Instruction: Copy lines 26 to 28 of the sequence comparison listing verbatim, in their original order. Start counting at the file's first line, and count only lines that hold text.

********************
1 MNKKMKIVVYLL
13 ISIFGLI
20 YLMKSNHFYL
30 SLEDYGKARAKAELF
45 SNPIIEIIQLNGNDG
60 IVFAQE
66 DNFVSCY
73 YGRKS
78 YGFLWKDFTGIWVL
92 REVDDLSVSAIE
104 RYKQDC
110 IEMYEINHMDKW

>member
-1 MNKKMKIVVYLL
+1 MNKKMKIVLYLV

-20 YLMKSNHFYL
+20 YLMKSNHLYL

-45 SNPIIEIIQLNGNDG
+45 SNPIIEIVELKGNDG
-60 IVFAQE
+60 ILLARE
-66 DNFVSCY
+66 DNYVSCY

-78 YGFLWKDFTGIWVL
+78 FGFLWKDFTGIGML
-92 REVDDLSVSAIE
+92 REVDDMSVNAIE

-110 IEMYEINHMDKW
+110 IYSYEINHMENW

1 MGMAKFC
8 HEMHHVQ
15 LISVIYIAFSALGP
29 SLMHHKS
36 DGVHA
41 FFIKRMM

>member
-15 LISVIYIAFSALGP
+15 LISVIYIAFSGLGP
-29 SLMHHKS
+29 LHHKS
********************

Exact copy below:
-92 REVDDLSVSAIE
+92 REVDDMSVNAIE

-110 IEMYEINHMDKW